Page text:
All analysis is based on the following high-level assumptions:
Core loop = quest -> explore -> combat -> improve (stats)
Short-term engagement = consistent, measurable power rewards
Mid-term engagement = difficulty modes that push the player back into the short-term cycle
Long-term engagement = create multiple characters
Primary player behavior motivator: Achievement through power
Procedural item generation & manufacturers: Like Diablo 3, Borderlands 2's primary reward loop is driven through the itemization. Which again makes procedural item generation key for the same reasons. The manufacturers concept to bucket the feel and playstyle of weapons makes the system still feel custom and rooted in the narrative. In addition, the wide variety of weapon mechanics, even the hokey ones, are necessary to make sure the loot matters.
Elemental Damage Types: When combining power with a skill-based game, the biggest challenge is to minimize the 'bullet sponge' feeling when fighting humanoid enemies while still providing a challenge. Elemental damage types and enemy resists reframe the 'bullet sponge' to instead be communication to the player that they are not using the best possible strategy.
Whenever you are shooting an enemy forever in Borderlands you know you should try a different weapon. This of course also drives the player back into the itemization loop to get the right weapons to face the challenge at hand.
Class skill trees: The secondary reward loop of leveling up to unlock skills is very successful in Borderlands, because shooter game players generally have playstyle preferences/needs, which are supported in not just the base classes, but in the how they specialize over time. These also make it interesting to try new ways to play the same class and try out other classes. Each also assists in co-op play to create roles that allow for synergistic teams.
Overall, Borderlands 2 was a really tight game. The team did a great job editing and only including systems they needed to support the game loop.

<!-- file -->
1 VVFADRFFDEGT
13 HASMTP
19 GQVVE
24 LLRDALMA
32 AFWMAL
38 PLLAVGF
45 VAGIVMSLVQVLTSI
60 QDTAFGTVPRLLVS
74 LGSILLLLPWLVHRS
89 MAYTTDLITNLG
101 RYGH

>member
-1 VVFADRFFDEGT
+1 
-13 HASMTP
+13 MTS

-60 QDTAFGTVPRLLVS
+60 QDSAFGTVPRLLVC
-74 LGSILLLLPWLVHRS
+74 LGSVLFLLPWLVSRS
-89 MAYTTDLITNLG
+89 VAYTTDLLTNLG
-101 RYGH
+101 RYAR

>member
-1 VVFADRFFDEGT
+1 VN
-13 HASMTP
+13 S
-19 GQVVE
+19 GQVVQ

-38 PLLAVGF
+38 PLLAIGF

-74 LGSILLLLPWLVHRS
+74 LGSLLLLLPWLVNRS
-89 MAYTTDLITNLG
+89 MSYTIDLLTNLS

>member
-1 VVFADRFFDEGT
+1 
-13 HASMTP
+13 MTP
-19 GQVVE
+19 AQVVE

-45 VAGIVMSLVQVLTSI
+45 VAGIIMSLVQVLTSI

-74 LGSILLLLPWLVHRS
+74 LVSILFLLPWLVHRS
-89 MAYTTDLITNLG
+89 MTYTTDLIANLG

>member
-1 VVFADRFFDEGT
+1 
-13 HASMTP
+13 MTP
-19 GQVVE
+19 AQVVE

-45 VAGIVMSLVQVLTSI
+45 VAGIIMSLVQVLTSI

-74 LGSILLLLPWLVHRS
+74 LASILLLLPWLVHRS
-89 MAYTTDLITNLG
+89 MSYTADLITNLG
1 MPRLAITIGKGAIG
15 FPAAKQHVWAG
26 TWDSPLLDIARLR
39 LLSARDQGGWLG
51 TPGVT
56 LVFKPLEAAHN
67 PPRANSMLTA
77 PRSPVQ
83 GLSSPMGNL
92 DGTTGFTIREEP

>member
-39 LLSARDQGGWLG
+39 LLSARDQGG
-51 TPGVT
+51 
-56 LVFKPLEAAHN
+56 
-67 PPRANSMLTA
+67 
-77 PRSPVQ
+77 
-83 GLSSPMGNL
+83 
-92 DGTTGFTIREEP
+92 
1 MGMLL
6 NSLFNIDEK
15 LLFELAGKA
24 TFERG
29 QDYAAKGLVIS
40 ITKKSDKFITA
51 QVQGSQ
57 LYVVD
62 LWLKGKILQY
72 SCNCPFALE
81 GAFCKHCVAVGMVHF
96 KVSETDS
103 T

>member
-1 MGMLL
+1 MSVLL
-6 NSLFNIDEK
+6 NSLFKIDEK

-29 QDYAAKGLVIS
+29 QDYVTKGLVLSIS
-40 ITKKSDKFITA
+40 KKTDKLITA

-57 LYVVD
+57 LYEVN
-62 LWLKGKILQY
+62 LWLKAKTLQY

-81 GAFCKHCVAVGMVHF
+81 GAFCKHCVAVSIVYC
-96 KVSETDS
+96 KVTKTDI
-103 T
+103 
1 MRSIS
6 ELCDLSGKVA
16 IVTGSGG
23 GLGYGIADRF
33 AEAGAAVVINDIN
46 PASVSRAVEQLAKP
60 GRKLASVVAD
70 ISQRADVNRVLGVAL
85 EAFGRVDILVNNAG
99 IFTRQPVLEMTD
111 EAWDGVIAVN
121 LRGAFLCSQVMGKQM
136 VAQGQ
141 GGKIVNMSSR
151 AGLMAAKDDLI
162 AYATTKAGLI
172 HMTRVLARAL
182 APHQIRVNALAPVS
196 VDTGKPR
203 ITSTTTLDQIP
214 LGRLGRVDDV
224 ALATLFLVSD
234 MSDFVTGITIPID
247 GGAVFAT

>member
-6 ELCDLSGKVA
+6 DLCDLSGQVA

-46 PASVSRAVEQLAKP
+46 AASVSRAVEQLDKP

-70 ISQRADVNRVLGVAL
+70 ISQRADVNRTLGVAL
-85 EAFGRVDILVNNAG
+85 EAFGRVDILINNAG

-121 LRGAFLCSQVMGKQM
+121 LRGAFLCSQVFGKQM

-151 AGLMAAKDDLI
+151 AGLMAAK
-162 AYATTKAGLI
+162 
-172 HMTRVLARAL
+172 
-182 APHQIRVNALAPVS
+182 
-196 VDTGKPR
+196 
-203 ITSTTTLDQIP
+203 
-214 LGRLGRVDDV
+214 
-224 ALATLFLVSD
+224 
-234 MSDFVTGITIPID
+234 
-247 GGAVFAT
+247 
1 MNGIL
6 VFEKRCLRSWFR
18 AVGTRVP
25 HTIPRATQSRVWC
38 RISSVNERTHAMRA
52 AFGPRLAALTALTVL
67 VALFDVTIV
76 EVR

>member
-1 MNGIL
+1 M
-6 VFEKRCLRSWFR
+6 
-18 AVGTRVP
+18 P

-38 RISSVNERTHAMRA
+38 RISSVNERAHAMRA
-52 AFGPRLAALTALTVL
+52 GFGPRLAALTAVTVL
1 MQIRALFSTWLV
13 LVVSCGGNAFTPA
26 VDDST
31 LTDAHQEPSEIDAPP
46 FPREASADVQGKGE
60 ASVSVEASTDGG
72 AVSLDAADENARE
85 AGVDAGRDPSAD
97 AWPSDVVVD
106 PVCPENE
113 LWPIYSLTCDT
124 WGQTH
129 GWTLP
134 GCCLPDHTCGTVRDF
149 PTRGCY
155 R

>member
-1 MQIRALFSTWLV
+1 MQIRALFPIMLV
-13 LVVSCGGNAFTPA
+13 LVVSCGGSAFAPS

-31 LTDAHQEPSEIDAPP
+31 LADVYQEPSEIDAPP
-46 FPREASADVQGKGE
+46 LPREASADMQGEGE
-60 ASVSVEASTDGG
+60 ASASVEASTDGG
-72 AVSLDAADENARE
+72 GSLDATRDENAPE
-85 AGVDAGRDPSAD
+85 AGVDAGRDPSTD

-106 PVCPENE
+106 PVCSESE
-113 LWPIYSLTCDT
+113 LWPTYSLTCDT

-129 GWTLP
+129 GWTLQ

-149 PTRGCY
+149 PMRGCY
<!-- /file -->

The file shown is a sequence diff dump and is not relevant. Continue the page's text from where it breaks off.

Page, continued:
Vehicles: Although useful for co-op play, vehicles overall were more of a pain and interruption to the flow of the game when required for specific missions.
Weapon Attachment/Mods Crafting: Borderlands embraces randomization completely, but this is somewhat dangerous for engagement in a shooter, where skill and pre-determined playstyle preferences are big factors to feeling successful and smart. Adding an aspect of itemization agency for the player through crafting weapon customizations could help give players an avenue to get exactly what they want and reduce grind fatigue when the RNG gods aren't on your side. I'd allow for crafting of scopes, silencers, mag extenders, etc. I'd also consider adding mod slots to weapons or the character that compliment their chosen playstyle. Mods would give passive effects, like fully reload a sniper rifle after N consecutive headshots. Or a damage modifier when attacking from above an enemy. This would give even more items to collect and methods to further specialize your playstyle. They could also help double down on a role for co-op.
Vehicles: I'd either remove the driving of them and make them AI controlled making the player a gunner or spend more time tuning to make them super fun. If time is spent on them, they could become a more interesting component in the game by giving them progression and item slots of their own.
Hats!: I'd add far more customization options and unlocks for the character's looks. Overwatch style skins that unlock through progression, achievements, and Badass Rank would give another motivator to engage in those systems, especially when the player has collected their near ideal playstyle loadout.